1996 Penfolds "Grange" Shiraz South Australia

SKU #995073 97 points James Halliday

 Medium to full red-purple, still bright after five years, vibrant cherry and plum fruit aromas more than handle the oak on the bouquet; the palate is sumptuous, but not heavy, the cherry and plum flavours tracking the bouquet. The wine has a very long finish, with fine, integrated tannins. Destined to become one of the great Granges. *Five Stars*  (7/2011)

96 points Wine Enthusiast

 As unevolved as they are, the dense and multilayered aromas and flavors are truly impressive here. Black currant, herb, tea, oak, vanilla, maple, anise, blueberries and more--it could be an excercise in overkill, if all the parts weren't in such fine harmony. Really big, but with excellent balance, this reveals much less now than the RWT. It is everything a flagship wine in its infancy should be--immaculate component parts, superbly full on the palate, possessed of great length and incredible potential. An absolute keeper to visit in 7, 15 or 25 years. *Cellar Selection*  (3/2001)

95 points Robert Parker's Wine Advocate

 Deep garnet colored, 1996 Grange is scented with stewed plums, warm cherries and mince meat with hints of Ceylon tea, black olives and Chinese five spice. Medium-full bodied and with a generous amount of flesh on the palate, it gives very crisp acid and a medium-firm level of grainy tannins, finishing long. The layered complexity of this wine is just beginning to emerge, promising better things to come. (LPB)  (1/2012)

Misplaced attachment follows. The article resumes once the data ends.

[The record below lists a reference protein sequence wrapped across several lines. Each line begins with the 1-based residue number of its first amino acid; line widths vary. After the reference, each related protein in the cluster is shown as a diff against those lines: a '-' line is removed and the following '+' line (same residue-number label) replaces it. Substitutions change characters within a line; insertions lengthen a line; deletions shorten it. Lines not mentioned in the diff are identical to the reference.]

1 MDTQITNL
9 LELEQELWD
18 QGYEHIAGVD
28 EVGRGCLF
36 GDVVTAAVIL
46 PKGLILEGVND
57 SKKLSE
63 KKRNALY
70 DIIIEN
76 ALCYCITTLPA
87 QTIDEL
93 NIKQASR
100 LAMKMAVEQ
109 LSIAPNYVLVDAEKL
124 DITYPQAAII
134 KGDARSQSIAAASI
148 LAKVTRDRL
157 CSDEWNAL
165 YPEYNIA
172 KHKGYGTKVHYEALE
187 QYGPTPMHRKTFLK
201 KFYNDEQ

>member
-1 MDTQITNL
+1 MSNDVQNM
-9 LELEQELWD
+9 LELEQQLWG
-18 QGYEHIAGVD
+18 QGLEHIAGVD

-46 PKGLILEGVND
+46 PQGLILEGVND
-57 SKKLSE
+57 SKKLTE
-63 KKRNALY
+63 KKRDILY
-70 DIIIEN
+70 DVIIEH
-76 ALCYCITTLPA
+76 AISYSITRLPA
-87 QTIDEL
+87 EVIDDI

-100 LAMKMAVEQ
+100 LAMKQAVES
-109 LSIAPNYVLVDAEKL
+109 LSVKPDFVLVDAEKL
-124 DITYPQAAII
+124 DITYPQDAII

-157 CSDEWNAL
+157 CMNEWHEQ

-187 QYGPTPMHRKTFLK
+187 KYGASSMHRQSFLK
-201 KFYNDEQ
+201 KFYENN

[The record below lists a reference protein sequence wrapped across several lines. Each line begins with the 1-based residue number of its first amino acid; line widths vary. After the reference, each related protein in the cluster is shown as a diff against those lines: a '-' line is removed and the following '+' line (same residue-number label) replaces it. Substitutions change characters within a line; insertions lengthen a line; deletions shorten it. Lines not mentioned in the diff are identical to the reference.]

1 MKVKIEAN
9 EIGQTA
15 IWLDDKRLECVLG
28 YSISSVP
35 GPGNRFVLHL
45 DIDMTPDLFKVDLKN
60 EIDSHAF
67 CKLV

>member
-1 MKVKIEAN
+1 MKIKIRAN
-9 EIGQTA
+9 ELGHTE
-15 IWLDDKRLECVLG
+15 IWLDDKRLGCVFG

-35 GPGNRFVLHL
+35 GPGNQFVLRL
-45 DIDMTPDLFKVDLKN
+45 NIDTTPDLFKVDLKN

95 points Wine Spectator

 Firm in texture, with slightly gritty tannins around a gorgeous beam of black cherry, blueberry and plum flavors. This is beautifully focused and complete on the nose, but it's a bit chewy on the palate. Built for aging. Needs some rich food to balance the tannins at this point. Gets better as it warms in the glass. (HS, Web Only-2008)

92 points Vinous

 Ruby-red. Complex, high-toned, oak-driven aromas of mocha, flowers, spices, bourbon, peat, licorice, vanilla, cigar tobacco and earth. Juicy and penetrating, with strong mineral, lead pencil, espresso and tobacco flavors. Has a solid backbone and noteworthy grip, but shows no hard edges. Finishes with big, ripe tannins and excellent length. (ST)  (8/2001)